WARF: P100364US02

Reducing Image Noise and X-ray Dose in Spectral CT


Charles Mistretta, Cynthia McCollough, Shuai Leng, Lifeng Yu, Joel Fletcher

The Wisconsin Alumni Research Foundation (WARF) is seeking commercial partners interested in developing a method for improving spectral computed tomography (CT) by overcoming the tradeoff between signal size and noise.
OVERVIEWWith the advance of photon counting technology, spectral CT (multi-energy CT) has attracted lots of attention. The technique utilizes X-ray spectral information to identify and differentiate materials, like iron and calcium in vascular plaque. Such sensitivity potentially opens up many novel clinical applications.

In the technique, X-ray photons are distributed into multiple energy ‘bins.’ Selecting an appropriate number of bins and widths is very important. For example, a narrow bin (with fewer available photons) has better energy resolution but may produce noisy images.

Therefore, an intrinsic tradeoff exists between the selection of energy bins (number, width and placement) and noise. Simply dosing patients with more photons does not solve the problem and leads to long term radiation concerns. Clearly, overcoming the tradeoff in spectral CT is vital.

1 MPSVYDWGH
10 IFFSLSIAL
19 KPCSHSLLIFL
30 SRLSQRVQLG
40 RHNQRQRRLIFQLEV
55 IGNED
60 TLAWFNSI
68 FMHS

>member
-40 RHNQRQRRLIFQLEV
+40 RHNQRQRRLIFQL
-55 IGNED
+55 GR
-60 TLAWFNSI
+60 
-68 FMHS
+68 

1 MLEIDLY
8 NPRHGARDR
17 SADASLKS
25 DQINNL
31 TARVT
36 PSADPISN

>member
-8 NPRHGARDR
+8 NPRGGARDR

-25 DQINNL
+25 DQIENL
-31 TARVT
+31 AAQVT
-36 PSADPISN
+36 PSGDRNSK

THE INVENTIONA UW–Madison researcher and others have developed a method to improve spectral CT by allowing users to select an optimal energy bin configuration. Specifically, the width, location and number of bins can be chosen so that the best material information can be gathered without the images succumbing to noise.

In the method, the multi-energy CT system acquires a series of energy data sets. Each data set is associated with at least one energy bin. A ‘conglomerate image’ is created, which uses most or all of the X-ray photon data spanning the energy bins. Then, an energy series of images can be produced, with each image in the series corresponding to at least one of the data sets. In this way, noise is reduced in each energy-specific image, not just in the final processed image.

The method may employ a previously developed reconstruction algorithm known as HYPR (HighlY constrained back-PRojection).
  • Spectral CT software
  • Better material differentiation
  • Dramatic noise reduction (47-56 percent)
  • Reduced photon dose to patients
  • Energy bins can be flexibly chosen/optimized without paying a noise penalty.
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For current licensing status, please contact Jeanine Burmania at or 608-960-9846.
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